Ronald Filson, dean of architecture who ‘put Tulane on the map’, dies at 75 | Education


Ronald Filson, a Yale-educated architect whose career included three years in the Algerian desert, 12 years as dean of Tulane University’s school of architecture and a confrontation with Donald Trump, died Sunday of a heart attack in White River Junction, Vermont, while attending a reunion conference at Yale, his wife, Lea Sinclair Filson, said. He was 75 years old.

When Filson started at Tulane in 1980, he was 33, one of the youngest deans in the country, said Errol Barron, professor emeritus of architecture at Tulane: “He was a kid. He charmed everyone because he was full of energy and enthusiasm. … He brought the school to life. He brought all these young people. They energized the school.

He was happy to run a school where the lights were on day and night while the students worked on their projects.

Ronald Filson poses June 7, 1981, at Tulane University in New Orleans, where he is Dean of the School of Architecture.

“Long hours and hard work breed a sense of camaraderie among architecture students, and they stick together,” Filson said in the 1981 Jambalaya, Tulane’s yearbook. “They feel like one big family – like most families, happy at times and unhappy at others. “

Filson said he didn’t expect a college career, but it was something he had been preparing for for years. As a student at Yale, he was a teaching assistant to Charles Moore, the dean of architecture in New Orleans known for creating the Piazza d’Italia and the Wonderwall at the 1984 World’s Fair.

In 1974, he was recruited to teach at the University of California, Los Angeles, where he became assistant dean of the school of architecture and headed the Urban Innovations Group.

Six years later, Tulane offered him the deanship of architecture. “He ate the work,” said Barron, who chaired the search committee. “He put Tulane on the map.”

Studied in Rome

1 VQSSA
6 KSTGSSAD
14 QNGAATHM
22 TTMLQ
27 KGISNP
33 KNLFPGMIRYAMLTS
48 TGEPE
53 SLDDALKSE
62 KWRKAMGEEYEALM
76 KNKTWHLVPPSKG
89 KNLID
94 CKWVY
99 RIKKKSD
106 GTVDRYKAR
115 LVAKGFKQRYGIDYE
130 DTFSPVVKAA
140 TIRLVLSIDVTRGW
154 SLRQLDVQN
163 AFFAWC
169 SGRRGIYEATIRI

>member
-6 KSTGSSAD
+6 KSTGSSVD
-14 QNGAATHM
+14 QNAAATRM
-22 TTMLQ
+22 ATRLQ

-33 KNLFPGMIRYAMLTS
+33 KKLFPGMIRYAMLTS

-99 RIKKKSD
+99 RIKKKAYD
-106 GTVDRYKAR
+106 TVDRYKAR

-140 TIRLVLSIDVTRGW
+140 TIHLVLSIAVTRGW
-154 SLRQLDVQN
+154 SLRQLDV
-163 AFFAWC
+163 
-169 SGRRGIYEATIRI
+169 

Born in Chardon, Ohio, Filson said he knew at age 6 that he wanted to be an architect. While an undergraduate at Yale, he and fellow student Dan Scully won a Rome Prize to sign up for a year of study at the American Academy, a private arts and research institution. in Rome.

After graduating from Yale, he was offered a job restoring the legendary Casbah of Algiers. But by the time he arrived in Africa, he said in an oral history on the 50th anniversary of Yale’s architecture class in 1970, the 17th-century citadel was not yet ready to function. So he was sent to the M’Zab Valley, a 10th-century UNESCO-listed village, which he described as “an incredibly dusty little town in the Sahara desert”.

He ended up spending three years in Algeria, half of them in the valley. The work, which he said consisted of restorations and “the design of new things”, was “really wacky work”.

The Trump Connection

For the next two decades, Filson was an academic. After leaving the deanship of Tulane, Filson established an architectural practice. Among the people he met in the mid-1990s was a dynamic New York real estate developer named Donald Trump, who was heavily involved in casinos, opulent hotels and apartment complexes.

The two men met when Filson traveled to Gulfport, Mississippi, to discuss his proposed master plan for Marine Life Park. Trump, who was there because of his interest in the Marine Life project and the Gulf Coast casinos, told Filson, “I like the presentation. I have other projects that I would like to talk to you about”, according to Filson.

Trump invited him to fly that night on his private jet to Atlantic City, New Jersey, where Trump said he wanted to renovate the Steel Pier, an amusement park that had seen better days.

“We stop work”

“He was looking for freebies,” said Filson, who knew Trump’s reputation for people who worked for him.

Regarding the Marine Life project, Filson said, “The more we worked on it, the worse it got, probably because of Trump’s involvement and his efforts to keep changing things.”

During a presentation that included an architectural model, Trump ripped off Filson’s two models for the entrance pavilions. “I realized he was pulling out of the project,” Filson said.

By then, Filson had had enough.

“I made it clear that if we weren’t paid within five days of the invoice, we would stop work,” he said. “He understood and I got paid all the way.”

Filson has served as President of the New Orleans Arts Council, a member of the Board of Directors of the Center for Contemporary Art and of the Planning Commission.

Filson and Lea Sinclair, whom he married in 1999, shuttled for several years between New Orleans and Ohio, where he renovated the family farm. Then they moved to Plymouth, Massachusetts, which suited his wife who was Governor General of the General Society of Mayflower Descendants.

Survivors include his wife, Lea Sinclair Filson; one daughter, Lily Virginia Filson; and a grandson. His first marriage, to Susan Virginia Saward, ended in divorce; she lives in New Orleans.

Funeral arrangements were incomplete on Tuesday, but Lea Filson said a memorial service will be held in New Orleans.


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